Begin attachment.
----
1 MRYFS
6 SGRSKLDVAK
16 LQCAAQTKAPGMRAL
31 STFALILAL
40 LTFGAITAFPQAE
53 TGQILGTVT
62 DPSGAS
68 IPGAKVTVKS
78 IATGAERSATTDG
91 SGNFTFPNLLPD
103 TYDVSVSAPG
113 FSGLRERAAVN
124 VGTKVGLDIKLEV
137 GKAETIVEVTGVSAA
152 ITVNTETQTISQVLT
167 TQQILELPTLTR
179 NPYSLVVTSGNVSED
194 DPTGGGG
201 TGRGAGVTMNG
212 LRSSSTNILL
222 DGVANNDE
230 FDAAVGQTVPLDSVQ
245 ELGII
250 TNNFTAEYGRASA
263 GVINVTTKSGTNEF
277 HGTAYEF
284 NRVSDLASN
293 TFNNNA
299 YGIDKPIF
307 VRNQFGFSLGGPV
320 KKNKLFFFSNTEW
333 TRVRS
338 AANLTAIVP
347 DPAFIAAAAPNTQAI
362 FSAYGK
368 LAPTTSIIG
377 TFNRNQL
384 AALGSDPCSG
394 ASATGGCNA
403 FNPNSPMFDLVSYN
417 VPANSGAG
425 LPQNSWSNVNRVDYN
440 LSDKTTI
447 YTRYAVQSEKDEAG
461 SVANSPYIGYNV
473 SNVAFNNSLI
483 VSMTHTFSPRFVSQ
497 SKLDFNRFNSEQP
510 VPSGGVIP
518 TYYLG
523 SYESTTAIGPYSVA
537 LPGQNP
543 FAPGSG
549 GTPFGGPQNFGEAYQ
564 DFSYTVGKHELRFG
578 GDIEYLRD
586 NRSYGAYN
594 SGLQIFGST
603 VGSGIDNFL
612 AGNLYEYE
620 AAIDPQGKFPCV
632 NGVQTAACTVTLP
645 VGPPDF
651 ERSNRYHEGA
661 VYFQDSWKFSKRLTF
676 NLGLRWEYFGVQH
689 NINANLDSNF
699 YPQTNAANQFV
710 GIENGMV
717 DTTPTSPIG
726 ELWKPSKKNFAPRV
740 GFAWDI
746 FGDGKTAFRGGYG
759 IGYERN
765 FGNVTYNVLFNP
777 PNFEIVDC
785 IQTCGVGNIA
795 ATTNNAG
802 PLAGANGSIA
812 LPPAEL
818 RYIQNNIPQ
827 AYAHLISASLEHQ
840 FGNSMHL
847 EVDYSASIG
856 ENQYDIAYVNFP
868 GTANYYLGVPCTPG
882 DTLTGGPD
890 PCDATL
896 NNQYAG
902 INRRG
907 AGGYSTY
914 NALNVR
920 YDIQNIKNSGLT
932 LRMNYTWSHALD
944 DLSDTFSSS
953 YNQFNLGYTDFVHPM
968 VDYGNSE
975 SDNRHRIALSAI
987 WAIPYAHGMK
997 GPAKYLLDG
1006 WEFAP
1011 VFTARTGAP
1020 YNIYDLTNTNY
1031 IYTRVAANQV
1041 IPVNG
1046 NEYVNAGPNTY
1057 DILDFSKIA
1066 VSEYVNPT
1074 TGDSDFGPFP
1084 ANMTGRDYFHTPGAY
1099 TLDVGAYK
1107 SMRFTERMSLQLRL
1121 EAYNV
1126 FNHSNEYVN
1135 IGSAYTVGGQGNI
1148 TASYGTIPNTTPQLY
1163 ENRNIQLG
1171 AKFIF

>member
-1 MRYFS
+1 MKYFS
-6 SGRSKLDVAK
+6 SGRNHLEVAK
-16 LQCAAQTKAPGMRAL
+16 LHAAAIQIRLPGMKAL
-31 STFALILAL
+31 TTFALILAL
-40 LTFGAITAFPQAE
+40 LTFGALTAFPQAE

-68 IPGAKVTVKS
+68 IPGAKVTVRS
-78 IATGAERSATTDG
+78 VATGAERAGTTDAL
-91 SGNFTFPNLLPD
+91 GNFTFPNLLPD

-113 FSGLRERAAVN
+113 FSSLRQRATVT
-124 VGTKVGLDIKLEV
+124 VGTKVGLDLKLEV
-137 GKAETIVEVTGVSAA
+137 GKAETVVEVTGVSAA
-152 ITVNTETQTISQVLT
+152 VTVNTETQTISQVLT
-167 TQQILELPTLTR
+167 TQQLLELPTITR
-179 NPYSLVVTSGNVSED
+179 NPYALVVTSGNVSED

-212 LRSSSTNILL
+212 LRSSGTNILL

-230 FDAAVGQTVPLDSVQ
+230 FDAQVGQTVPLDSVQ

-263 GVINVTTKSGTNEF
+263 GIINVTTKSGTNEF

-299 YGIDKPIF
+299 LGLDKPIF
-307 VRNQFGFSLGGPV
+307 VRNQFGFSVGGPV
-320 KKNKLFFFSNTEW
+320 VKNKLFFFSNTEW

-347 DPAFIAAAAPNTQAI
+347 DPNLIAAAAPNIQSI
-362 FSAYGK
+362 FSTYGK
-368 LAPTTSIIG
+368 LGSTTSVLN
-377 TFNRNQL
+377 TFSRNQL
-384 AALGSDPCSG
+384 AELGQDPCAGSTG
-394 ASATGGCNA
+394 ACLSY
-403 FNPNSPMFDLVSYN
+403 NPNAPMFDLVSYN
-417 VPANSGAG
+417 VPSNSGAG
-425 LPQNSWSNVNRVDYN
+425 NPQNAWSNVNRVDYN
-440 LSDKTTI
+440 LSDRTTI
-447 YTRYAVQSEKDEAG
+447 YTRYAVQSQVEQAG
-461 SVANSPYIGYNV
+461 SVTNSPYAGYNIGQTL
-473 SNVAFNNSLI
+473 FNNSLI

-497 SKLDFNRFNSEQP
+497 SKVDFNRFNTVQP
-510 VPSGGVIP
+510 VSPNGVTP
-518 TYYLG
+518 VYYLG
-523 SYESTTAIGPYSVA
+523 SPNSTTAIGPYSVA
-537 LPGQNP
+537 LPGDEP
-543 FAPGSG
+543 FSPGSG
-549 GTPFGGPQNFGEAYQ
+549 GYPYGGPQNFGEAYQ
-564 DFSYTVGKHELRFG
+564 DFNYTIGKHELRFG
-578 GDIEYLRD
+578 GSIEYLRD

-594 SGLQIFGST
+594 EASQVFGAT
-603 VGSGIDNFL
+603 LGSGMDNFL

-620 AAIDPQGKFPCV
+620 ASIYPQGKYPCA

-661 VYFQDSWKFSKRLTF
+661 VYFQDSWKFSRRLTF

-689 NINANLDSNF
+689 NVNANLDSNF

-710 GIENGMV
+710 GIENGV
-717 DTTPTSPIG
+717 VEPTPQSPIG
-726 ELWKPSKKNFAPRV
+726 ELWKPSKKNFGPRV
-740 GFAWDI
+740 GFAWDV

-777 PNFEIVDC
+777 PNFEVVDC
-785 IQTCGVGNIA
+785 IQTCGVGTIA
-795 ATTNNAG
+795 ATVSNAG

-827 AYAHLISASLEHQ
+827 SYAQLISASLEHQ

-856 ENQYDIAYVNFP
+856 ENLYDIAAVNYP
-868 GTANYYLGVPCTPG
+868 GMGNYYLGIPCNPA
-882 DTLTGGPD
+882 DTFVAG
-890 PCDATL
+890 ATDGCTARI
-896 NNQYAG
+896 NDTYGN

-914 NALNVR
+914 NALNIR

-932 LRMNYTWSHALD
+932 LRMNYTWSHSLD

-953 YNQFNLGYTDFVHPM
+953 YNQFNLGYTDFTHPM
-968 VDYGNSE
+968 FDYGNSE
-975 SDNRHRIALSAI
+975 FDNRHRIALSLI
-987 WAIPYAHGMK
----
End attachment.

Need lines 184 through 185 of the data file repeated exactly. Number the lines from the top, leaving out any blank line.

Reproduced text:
-473 SNVAFNNSLI
+473 FNNSLI